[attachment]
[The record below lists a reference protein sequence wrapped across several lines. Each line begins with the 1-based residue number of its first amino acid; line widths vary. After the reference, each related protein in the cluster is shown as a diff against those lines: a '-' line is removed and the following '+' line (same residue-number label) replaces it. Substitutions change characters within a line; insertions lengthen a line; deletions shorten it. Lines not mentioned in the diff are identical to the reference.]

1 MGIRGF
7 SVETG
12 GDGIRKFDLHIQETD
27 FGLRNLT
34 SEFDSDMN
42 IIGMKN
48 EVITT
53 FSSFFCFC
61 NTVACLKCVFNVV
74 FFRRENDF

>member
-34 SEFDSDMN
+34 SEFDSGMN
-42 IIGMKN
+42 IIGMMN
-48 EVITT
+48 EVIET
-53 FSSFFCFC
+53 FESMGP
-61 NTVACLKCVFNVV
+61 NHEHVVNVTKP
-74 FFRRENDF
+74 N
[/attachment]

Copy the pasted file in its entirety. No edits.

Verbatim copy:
[The record below lists a reference protein sequence wrapped across several lines. Each line begins with the 1-based residue number of its first amino acid; line widths vary. After the reference, each related protein in the cluster is shown as a diff against those lines: a '-' line is removed and the following '+' line (same residue-number label) replaces it. Substitutions change characters within a line; insertions lengthen a line; deletions shorten it. Lines not mentioned in the diff are identical to the reference.]

1 MGIRGF
7 SVETG
12 GDGIRKFDLHIQETD
27 FGLRNLT
34 SEFDSDMN
42 IIGMKN
48 EVITT
53 FSSFFCFC
61 NTVACLKCVFNVV
74 FFRRENDF

>member
-34 SEFDSDMN
+34 SEFDSGMN
-42 IIGMKN
+42 IIGMMN
-48 EVITT
+48 EVIET
-53 FSSFFCFC
+53 FESMGP
-61 NTVACLKCVFNVV
+61 NHEHVVNVTKP
-74 FFRRENDF
+74 N